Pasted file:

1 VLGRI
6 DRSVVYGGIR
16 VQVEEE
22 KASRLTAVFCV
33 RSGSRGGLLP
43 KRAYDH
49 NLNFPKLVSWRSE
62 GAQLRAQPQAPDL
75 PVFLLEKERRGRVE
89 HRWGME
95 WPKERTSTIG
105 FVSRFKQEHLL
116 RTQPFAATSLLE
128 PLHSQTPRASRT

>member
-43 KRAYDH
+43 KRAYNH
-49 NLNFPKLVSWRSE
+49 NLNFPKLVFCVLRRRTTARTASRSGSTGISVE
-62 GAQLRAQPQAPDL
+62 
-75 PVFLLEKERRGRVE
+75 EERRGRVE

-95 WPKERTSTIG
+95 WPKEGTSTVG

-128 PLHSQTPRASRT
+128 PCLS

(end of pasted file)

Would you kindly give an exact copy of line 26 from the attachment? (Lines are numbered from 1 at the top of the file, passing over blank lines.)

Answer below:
-128 PLHSQTPRASRT